Several other legal websites say the same thing.
  • Sirdan
    ...Not the case statutory defence against self incrimination only applies to criminal cases not civil hearings...

    http://ld.practicallaw.com/0-211-3137

    Quoting: "The respondent may be able to refuse to provide the information on the basis of privilege against self-incrimination."

    Several other legal websites say the same thing.
    Originally posted by NeverAgain
    Somewhat misleading what it should say is this
    "Privilege against self-incrimination exempts a person from being compelled to produce documents or provide information which might incriminate him in any potential or current criminal proceedings in England and Wales. "

    The key word being criminal -PPC claims are as we know very much a civil matter. So if a PPC sought a NPO re their claim the matter of self incrimination is not relevant.
  • Coblcris
    Serious as a heart attack.

    However HO87 sums up my approach nicely.
    • Coupon-mad
    • By Coupon-mad 20th Jun 11, 7:15 PM
    • 70,253 Posts
    • 82,858 Thanks
    Coupon-mad

    Does anyone have any advice or experience of this as I have not seen mentioned on any forums

    Thanks
    Originally posted by pinnygig



    I have!

    Google search for 'Norwich Pharmacal parking'

    Lots and lots of forum posts, all saying the same.

    Ignore their desperate drivel and stop writing back to them unless you are of the mindset to write and say 'bring it on!'
    PRIVATE 'PCN'? DON'T PAY BUT DON'T IGNORE IT UNLESS IN SCOTLAND OR NI
    TWO Clicks needed Look up, top of the page:
    Main site>>Forums>Household & Travel>Motoring>Parking Tickets Fines & Parking - read the NEWBIES THREAD
  • BarryW
    Dear Civil Enforcement

    I am sitting in the smallest room in the house and I have your letter in front of me. Very soon it will be behind me.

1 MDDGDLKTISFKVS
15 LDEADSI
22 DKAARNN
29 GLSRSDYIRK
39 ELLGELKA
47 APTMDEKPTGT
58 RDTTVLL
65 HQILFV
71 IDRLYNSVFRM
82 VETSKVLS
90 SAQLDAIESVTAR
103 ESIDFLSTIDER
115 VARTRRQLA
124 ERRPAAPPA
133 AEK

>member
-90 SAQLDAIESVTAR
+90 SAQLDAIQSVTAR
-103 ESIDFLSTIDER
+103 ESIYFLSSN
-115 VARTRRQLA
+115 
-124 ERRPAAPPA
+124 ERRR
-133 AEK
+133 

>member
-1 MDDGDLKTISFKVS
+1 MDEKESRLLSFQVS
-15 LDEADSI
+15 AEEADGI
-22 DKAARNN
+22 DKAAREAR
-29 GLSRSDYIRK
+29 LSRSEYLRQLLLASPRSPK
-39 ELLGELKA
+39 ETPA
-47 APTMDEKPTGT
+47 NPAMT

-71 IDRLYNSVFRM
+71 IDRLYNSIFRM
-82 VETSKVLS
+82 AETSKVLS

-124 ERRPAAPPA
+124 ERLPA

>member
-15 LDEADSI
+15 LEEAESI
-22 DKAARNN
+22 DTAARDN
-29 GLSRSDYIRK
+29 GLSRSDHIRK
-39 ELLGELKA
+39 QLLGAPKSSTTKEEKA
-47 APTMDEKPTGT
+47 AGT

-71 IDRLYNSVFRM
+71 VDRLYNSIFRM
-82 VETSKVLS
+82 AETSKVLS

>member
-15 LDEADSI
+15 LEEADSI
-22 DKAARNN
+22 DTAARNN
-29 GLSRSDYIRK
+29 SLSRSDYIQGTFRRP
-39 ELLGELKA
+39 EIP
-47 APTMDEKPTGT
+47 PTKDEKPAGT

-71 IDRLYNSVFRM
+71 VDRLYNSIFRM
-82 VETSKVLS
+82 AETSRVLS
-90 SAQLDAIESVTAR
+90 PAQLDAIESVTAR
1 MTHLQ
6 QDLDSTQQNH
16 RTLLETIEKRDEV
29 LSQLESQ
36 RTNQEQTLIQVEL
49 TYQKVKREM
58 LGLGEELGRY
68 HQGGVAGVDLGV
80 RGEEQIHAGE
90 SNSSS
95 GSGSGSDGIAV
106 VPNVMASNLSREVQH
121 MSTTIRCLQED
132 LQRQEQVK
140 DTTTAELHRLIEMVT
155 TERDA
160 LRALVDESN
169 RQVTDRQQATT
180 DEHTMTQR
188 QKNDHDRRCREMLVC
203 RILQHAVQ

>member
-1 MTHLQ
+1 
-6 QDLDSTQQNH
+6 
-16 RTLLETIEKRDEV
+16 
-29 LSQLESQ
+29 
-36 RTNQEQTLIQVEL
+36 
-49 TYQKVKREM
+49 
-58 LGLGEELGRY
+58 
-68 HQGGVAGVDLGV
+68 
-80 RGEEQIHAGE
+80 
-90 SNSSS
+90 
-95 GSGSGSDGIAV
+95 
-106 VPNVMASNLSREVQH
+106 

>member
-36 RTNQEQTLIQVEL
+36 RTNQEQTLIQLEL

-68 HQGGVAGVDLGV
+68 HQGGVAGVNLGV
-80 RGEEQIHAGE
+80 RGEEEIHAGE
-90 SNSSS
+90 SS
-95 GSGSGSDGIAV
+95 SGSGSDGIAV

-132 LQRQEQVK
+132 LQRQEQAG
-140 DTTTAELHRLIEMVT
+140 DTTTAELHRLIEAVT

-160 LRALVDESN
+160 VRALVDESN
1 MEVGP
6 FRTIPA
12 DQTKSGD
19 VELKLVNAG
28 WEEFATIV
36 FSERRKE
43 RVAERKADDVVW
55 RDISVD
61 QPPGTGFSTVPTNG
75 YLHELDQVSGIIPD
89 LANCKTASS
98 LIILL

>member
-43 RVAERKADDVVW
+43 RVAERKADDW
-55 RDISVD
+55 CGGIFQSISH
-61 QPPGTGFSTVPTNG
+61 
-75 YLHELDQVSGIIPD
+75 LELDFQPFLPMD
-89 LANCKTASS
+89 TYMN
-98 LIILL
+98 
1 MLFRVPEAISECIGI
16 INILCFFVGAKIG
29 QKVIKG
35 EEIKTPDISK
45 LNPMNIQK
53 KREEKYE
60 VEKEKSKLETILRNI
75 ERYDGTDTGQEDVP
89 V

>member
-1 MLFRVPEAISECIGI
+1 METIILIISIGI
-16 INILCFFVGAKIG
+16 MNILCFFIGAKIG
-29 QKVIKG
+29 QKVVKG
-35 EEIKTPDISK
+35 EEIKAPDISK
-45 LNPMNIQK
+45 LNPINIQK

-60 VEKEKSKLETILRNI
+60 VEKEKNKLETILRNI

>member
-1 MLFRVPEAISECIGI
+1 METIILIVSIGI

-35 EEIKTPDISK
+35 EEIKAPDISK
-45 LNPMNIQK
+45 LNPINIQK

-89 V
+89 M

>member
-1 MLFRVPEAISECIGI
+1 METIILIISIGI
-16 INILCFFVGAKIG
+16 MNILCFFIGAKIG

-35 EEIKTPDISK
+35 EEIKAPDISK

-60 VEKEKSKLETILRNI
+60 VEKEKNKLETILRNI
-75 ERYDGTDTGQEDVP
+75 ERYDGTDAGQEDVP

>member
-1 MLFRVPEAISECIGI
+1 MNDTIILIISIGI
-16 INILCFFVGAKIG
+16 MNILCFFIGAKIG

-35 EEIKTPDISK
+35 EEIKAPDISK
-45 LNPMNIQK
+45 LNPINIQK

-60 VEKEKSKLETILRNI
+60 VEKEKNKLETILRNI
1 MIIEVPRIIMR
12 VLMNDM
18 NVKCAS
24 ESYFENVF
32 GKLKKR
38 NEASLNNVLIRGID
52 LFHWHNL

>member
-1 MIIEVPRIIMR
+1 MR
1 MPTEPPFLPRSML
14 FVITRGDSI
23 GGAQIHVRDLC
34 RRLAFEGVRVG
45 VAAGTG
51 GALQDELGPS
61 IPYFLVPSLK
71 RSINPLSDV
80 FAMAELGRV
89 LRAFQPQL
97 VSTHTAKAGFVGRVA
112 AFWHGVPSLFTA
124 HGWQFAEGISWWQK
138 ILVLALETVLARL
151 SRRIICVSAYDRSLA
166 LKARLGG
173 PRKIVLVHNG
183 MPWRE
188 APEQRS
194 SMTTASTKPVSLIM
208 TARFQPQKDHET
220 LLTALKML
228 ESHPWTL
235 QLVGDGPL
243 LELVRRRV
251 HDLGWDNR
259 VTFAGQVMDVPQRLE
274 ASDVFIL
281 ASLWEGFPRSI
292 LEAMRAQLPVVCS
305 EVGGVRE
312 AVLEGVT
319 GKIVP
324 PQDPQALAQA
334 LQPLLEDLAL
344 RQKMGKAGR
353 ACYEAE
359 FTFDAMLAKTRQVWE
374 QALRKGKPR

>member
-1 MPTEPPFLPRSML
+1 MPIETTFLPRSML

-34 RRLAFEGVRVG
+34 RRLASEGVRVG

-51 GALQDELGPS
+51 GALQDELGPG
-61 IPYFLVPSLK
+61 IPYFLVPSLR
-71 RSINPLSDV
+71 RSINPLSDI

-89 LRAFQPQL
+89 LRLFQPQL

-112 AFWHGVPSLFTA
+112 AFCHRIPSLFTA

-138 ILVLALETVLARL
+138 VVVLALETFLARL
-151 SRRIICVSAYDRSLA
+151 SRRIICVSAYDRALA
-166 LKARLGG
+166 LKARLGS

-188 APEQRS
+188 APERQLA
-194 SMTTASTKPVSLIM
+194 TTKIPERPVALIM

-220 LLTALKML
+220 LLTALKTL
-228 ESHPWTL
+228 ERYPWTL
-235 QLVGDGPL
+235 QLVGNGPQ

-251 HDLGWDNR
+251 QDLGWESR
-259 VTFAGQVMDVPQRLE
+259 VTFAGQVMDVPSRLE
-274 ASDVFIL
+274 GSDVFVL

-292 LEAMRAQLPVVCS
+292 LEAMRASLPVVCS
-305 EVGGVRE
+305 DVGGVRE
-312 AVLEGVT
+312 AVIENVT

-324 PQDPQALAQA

That should suffice.
  • Driver8
    PRIVATE PARKING TICKETS - DON'T PAY!
    IT IS NOT A FINE! YOU HAVE DONE NOTHING ILLEGAL!

    This is an information page for the thousands of people who receive "tickets" from private companies in the UK ever day at supermarkets, retail parks, and in any other privately-owned carpark.

    We are NOT encouraging anybody to openly flout parking restrictions on private land, or to refuse to pay reasonable charges for parking. Landowners have a right to make reasonable charges for the use of their land.

    For advice specific to your case, you should visit the forums at http://forums.pepipoo.com or http://www.consumeractiongroup.co.uk/forum/parking-traffic-offences.

    http://forums.moneysavingexpert.com/forumdisplay.php?f=163

    1. What you should know about these companies

    It is important to remember that private parking companies (or PPCs as they are often called) have NO OFFICIAL POWERS - that's right, none at all! They give out their "tickets" on the basis that you have seen the signs in their car park and that you have therefore agreed to a contract obliging you to pay a certain sum of money.


    2. What happens to people who don't pay?

    In 99.9% of cases, absolutely NOTHING! The company pays the DVLA 2.50 to get your address, and then sends lots of threatening letters. In the main, these letters can be safely IGNORED. The only way the company can actually force you to pay is by taking you to the small claims court, which costs them even more money. And they are by no means guaranteed to win! And they practically never do.

    The two main reasons for this (among others) are the following:

    - Only the person DRIVING the car could ever have agreed to any such parking contract. The company can only get the Registered Keeper's address from the DVLA: you don't have to tell them who was driving.